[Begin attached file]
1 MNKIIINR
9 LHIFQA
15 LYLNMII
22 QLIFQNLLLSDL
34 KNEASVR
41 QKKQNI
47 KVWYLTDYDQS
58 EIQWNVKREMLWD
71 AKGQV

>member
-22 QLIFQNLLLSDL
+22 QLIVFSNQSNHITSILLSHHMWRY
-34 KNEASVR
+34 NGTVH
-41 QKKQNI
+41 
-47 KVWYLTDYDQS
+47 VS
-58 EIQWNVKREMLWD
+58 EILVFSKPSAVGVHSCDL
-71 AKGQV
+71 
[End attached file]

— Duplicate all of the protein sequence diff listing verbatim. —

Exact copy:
1 MNKIIINR
9 LHIFQA
15 LYLNMII
22 QLIFQNLLLSDL
34 KNEASVR
41 QKKQNI
47 KVWYLTDYDQS
58 EIQWNVKREMLWD
71 AKGQV

>member
-22 QLIFQNLLLSDL
+22 QLIVFSNQSNHITSILLSHHMWRY
-34 KNEASVR
+34 NGTVH
-41 QKKQNI
+41 
-47 KVWYLTDYDQS
+47 VS
-58 EIQWNVKREMLWD
+58 EILVFSKPSAVGVHSCDL
-71 AKGQV
+71 